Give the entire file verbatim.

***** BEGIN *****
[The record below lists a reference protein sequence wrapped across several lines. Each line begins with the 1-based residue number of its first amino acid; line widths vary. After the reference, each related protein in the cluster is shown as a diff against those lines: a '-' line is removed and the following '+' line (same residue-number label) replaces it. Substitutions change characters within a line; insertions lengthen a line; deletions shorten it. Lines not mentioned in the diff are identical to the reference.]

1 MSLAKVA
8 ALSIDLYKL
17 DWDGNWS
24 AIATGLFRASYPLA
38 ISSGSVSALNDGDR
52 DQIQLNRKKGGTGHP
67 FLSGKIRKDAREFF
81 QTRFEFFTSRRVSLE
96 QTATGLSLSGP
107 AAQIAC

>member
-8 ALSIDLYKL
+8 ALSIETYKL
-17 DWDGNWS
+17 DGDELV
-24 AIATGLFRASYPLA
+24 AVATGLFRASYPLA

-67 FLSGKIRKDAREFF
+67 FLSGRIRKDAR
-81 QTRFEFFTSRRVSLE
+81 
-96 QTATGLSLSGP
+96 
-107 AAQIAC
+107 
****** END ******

[The record below lists a reference protein sequence wrapped across several lines. Each line begins with the 1-based residue number of its first amino acid; line widths vary. After the reference, each related protein in the cluster is shown as a diff against those lines: a '-' line is removed and the following '+' line (same residue-number label) replaces it. Substitutions change characters within a line; insertions lengthen a line; deletions shorten it. Lines not mentioned in the diff are identical to the reference.]

1 MSLAKVA
8 ALSIDLYKL
17 DWDGNWS
24 AIATGLFRASYPLA
38 ISSGSVSALNDGDR
52 DQIQLNRKKGGTGHP
67 FLSGKIRKDAREFF
81 QTRFEFFTSRRVSLE
96 QTATGLSLSGP
107 AAQIAC

>member
-8 ALSIDLYKL
+8 ALSIETYKL
-17 DWDGNWS
+17 DGDELV
-24 AIATGLFRASYPLA
+24 AVATGLFRASYPLA

-67 FLSGKIRKDAREFF
+67 FLSGRIRKDAR
-81 QTRFEFFTSRRVSLE
+81 
-96 QTATGLSLSGP
+96 
-107 AAQIAC
+107 